Atypical Hyperplasia

This information will help you understand what atypical hyperplasia is and how it can affect your risk of getting breast cancer. It also explains what you can do to prevent breast cancer.

About Atypical Hyperplasia

Your breast is made of ducts and lobules. The lobules are small sacs that make breastmilk. The ducts are small tubes that carry the breastmilk to your nipples. Hyperplasia is a condition in which there are more cells than usual in your breast ducts or lobules.

Usual hyperplasia is when the extra cells look like normal breast cells. In atypical hyperplasia, the extra cells look different from normal breast cells.

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Types of Atypical Hyperplasia

There are 2 main types of atypical hyperplasia: atypical ductal hyperplasia (ADH) and atypical lobular hyperplasia (ALH).

Atypical ductal hyperplasia (ADH)

In ADH the new cells that grow look like the cells that grow in your breast ducts. While ADH isn’t cancer, it may increase your risk of getting breast cancer in the future.

If ADH is found after you have a needle biopsy (taking a small sample of tissue), you may need surgery to be sure that you don’t also have breast cancer. If you don’t have cancer, your doctor will talk with you about the screening guidelines that you should follow and how you can lower your risk of getting breast cancer later on.

 

Atypical lobular hyperplasia (ALH)

In ALH the new cells that grow look like the cells that grow in your breast lobules. ALH is linked to an increased risk of getting breast cancer.

When ALH is found after a needle biopsy, surgery isn’t always needed. You and your doctor will decide whether surgery is right for you.

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Breast Cancer Screening

Because of the increased breast cancer risk, people with either type of atypical hyperplasia should have regular breast exams and breast imaging tests. You and your doctor will decide what type of breast imaging is best for you, based on your personal history. It’s recommended that you have a physical exam with a breast specialist every 6 to 12 months, as well as breast imaging every year.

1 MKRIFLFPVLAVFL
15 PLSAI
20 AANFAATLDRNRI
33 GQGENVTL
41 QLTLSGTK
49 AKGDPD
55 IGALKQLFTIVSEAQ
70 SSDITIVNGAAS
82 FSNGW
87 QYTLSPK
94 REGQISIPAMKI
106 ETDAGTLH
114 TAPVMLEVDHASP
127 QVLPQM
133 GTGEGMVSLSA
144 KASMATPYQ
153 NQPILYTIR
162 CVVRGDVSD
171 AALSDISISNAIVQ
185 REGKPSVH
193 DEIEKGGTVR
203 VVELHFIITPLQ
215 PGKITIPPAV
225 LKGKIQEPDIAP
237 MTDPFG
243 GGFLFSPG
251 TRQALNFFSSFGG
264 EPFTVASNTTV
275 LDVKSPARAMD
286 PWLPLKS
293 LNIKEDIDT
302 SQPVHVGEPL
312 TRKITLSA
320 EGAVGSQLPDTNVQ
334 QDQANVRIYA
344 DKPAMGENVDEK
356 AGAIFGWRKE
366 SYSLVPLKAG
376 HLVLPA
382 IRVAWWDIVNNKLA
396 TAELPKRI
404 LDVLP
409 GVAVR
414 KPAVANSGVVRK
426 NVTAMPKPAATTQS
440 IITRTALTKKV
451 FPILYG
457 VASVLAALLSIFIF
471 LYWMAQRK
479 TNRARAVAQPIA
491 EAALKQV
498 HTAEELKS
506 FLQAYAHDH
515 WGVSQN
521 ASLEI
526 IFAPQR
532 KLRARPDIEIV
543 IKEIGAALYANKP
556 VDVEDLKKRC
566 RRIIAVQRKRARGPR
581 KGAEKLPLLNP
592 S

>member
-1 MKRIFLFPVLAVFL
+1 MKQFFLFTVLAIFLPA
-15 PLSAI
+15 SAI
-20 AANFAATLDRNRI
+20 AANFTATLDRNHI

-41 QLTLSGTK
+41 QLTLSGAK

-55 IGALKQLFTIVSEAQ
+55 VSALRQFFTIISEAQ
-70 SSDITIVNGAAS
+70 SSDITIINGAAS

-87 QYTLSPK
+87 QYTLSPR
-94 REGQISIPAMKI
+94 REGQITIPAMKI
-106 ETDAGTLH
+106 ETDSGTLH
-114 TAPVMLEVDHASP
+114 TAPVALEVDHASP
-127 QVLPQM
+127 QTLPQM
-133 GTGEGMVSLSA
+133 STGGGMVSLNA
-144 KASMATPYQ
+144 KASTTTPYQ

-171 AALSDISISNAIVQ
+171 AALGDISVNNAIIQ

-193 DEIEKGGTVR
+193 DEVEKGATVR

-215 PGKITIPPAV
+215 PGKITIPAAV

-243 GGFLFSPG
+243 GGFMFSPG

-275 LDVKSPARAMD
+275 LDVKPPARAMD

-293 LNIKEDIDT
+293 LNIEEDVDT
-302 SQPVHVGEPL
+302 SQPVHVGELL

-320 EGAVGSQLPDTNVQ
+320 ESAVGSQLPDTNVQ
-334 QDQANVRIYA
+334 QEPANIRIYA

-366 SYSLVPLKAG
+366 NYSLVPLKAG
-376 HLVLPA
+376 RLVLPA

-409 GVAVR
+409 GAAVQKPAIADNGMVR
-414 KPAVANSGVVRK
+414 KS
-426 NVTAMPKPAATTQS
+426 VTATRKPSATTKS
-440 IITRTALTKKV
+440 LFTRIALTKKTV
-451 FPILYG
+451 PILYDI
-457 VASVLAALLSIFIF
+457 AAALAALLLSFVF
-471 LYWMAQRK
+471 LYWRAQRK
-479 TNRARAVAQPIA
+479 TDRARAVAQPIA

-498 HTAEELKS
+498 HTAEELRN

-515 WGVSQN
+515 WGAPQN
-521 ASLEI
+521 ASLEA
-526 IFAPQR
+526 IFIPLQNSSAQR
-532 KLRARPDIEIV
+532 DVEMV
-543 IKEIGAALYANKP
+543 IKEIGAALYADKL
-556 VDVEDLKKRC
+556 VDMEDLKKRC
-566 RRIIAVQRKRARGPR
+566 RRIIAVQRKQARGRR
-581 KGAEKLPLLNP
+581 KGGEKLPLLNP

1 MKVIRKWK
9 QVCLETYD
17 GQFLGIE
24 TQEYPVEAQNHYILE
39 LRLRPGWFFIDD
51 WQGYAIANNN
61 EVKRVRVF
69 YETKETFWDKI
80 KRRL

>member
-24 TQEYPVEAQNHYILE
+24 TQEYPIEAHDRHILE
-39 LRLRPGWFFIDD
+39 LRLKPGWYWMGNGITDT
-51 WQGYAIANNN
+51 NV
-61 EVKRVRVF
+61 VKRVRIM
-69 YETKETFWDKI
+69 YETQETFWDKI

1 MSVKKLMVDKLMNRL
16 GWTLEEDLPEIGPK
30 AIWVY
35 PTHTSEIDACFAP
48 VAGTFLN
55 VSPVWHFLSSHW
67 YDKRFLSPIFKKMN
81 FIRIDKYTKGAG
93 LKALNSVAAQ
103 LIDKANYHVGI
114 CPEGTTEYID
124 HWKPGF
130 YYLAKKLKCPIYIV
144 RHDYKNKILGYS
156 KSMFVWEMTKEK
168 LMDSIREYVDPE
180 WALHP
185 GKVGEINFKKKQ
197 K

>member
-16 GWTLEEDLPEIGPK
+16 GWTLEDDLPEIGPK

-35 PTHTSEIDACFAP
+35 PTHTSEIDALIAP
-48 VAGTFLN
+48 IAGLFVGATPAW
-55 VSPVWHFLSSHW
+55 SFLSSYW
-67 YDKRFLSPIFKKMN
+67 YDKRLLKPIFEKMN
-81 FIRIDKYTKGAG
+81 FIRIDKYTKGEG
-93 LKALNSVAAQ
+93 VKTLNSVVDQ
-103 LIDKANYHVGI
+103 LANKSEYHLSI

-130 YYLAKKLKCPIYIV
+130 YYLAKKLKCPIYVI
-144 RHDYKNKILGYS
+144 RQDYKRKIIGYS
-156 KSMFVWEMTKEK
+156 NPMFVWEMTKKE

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Lowering Your Breast Cancer Risk

Medications

Taking certain medications can help lower your risk of getting breast cancer. Studies show that the following medications may lower your risk of breast cancer by more than half. Talk with your healthcare provider about starting medication so you can discuss what’s best for you.

Tamoxifen and raloxifene

Tamoxifen (Nolvadex®, Soltamox®) and raloxifene (Evista®) are medications that lower your risk of breast cancer by blocking the effects of estrogen. Estrogen is a natural hormone your body makes that can make some breast tumors grow. These medications only lower your risk of getting a certain type of breast cancer called estrogen receptor-positive breast cancer, which is the most common type. They won’t lower your risk of getting estrogen receptor-negative cancers.

You can only take raloxifene if you’ve gone through menopause (permanent end of your menstrual cycle). You can take tamoxifen before or after menopause.

 

Aromatase inhibitors

Aromatase inhibitors are medications that stop an enzyme called aromatase from changing other hormones into estrogen. One of these medications, exemestane (Aromasin®), has been shown to lower the risk of breast cancer in people with atypical hyperplasia. You should only take these medications if you’ve gone through menopause.

Prophylactic mastectomy

Some people may choose to have their breasts removed to prevent breast cancer. This is called a bilateral prophylactic (PRO-fih-LAK-tik) mastectomy. This surgery is sometimes used to lower the risk of breast cancer in people with ADH or ALH.

Lifestyle changes

There are also lifestyle changes you can make to lower your breast cancer risk if you have LCIS. You can discuss these lifestyle changes with your doctor.

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